Most of us know that we can change. In fact, since you’re reading a blog where I talk about personal growth and development from a Christian perspective, I dare say most of you are actively trying to change for the better. We believe we can grow. We believe we can become better versions of ourselves. We believe in change and new beginnings.
But do we believe the same thing of other people? Do you think everyone you meet is capable of the same level of change that you are? Maybe you can say “yes” to these questions as an abstract idea. But if other people are changing and growing, do you suppose that you would notice?
I’m sure most of us would like to think that we hold space for others to grow. We probably also like to think we’d recognize change when we see it, but research indicates that most of us aren’t very good at this. To quote Psychology Today, “People tend to get attached to their initial impressions of others and find it very difficult to change their opinion, even when presented with lots of evidence to the contrary.” We tend to size people up quickly and then stick with our initial impressions even if we see proof that we were wrong.
A chance to notice change
I started thinking about this topic after hearing a short message on it this past Sabbath. The speaker talked about the fact that many of us are spending our quarantine time learning new skills or working on some kind of personal growth. Then he challenged us to be ready to recognize changes that others have made when we come back together with them again.
Quarantine is forcing us to take a step back from most of the people in our lives. For many of us, we won’t have seen our work colleges, fellow students, friends, church brethren, or families for at least a couple months. When we go back to life without social distancing, will you still have the same impression of these people as before? Or will you be willing to make a new first impression based on how they might have changed and grown?
Maybe one of your coworkers rubbed you wrong when you first started your job and you’ve felt the same way ever since, only to find that they’ve become much more friendly than you expected. Maybe you’ve been judging someone in your church for years in regards to a particular failing, and when you take a closer look you discover they’ve done incredible work that you never noticed. If we want people to realize that we’ve changed, then we should also make sure we’re noticing when they change.
Our glorious potential
Even just on a human level we all have enormous potential for growth. Every day, people are overcoming addiction, discovering ways to live with (or even recover from) mental illness, leaving behind unhealthy patterns of behavior, and committing to new personal growth. When you add God to this mix, the results are even more astonishing. And yet, for some reason, Christians often have to fight a tenancy to judge others for where they are now or where they were in the past. We of all people should know how powerfully someone can change. We should want to see them realize their incredible potential, and we should recognize when they take steps toward that goal.
“It is a serious thing to live in a society of possible gods and goddesses, to remember that the dullest and most uninteresting person you talk to may one day be a creature which, if you saw it now, you would be strongly tempted to worship, or else a horror and a corruption such as you now meet, if at all, only in a nightmare. All day long we are, in some degree, helping each other to one or other of these destinations. It is in the light of these overwhelming possibilities, it is with the awe and the circumspection proper to them, that we should conduct all our dealings with one another, all friendships, all loves, all play, all politics. There are no ordinary people. You have never talked to a mere mortal.” — C.S. Lewis, The Weight of Glory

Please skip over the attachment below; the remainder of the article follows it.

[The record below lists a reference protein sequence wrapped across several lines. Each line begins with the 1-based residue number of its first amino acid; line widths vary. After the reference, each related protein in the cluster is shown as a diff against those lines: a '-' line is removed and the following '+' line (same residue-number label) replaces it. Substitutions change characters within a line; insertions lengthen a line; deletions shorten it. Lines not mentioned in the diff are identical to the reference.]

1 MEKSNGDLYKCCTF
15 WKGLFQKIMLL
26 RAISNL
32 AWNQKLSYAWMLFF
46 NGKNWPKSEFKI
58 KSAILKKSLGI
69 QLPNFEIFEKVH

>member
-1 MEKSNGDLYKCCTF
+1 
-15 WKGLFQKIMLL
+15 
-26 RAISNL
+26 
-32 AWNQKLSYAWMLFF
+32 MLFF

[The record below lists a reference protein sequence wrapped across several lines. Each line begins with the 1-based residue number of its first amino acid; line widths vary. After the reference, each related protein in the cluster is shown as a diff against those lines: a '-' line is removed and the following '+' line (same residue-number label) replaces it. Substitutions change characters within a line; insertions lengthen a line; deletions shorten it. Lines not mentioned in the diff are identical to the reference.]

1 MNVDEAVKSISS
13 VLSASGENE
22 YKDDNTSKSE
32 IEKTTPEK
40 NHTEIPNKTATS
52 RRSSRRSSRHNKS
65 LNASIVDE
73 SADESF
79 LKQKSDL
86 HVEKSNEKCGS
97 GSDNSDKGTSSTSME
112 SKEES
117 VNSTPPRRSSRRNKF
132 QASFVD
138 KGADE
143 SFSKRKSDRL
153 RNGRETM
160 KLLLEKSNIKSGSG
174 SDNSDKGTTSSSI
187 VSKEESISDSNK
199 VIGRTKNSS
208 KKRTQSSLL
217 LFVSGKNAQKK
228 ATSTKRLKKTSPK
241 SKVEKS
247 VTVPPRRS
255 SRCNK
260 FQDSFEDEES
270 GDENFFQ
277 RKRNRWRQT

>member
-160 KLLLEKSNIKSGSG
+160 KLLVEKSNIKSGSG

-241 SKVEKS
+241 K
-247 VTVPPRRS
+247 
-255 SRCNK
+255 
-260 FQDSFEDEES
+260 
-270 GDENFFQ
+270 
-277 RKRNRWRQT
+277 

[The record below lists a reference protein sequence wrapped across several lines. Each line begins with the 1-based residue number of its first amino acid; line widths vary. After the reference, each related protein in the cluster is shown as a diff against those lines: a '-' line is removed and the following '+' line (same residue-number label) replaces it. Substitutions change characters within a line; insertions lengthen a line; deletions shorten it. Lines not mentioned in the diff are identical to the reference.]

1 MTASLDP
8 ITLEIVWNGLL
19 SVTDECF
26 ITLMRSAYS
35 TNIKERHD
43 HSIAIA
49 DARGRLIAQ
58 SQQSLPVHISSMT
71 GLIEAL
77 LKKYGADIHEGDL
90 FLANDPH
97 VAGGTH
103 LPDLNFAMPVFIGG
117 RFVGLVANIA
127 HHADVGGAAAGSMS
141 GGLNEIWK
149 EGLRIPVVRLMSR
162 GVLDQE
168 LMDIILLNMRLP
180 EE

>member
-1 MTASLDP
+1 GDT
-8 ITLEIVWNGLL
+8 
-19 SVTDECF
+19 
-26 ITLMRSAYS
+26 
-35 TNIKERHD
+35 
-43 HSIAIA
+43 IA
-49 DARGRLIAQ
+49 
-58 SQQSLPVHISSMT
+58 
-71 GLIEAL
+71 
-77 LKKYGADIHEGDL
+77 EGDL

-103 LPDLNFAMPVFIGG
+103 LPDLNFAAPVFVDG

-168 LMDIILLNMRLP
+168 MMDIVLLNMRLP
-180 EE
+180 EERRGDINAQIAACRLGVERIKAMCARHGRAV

Every single person we meet has the potential to be a child of God — a literal part of His family and a co-inheritor with Jesus Christ. Knowing about that possibility for change (and having first-hand experience with how much God has enabled us to change) should make Christians all the more more eager to see and recognize growth in others.
Seeing the potential in others
If you do Google searches about seeing the best in others or recognizing their potential, at least half the results that come up on the first page are about you realizing your own potential. And most of the articles about seeing other’s potential are focused on those in leadership roles or who want to become mentors, so that’s about you enabling change in others rather than recognizing what they’ve done on their own. We’re a very self-oriented culture, and it shows.
Recognizing others’ full potential and helping them achieve growth is an excellent thing to do. We should help others grow and encourage them. But we also need to make sure that we’re not just encouraging them to grow the way we want them to, or steamrolling over their own personal growth efforts. We’re not God to decide what’s best for someone else or dictate how they need to change. We need to give them space to grow in the way that’s right for them, then support and encourage what God is doing in their lives.
If we want to see change in others, we need to see them as they are now, not just think of them as they were when we met. Listen to them. Notice their actions. Spend time with them. Learn about their struggles. Encourage them when you see something positive. Assume the best of them. Pray that God will let you see the same potential in them that He does. And maybe when we come back together again, we’ll be able to update our first impressions and see the changes that the people around us have been working to achieve.
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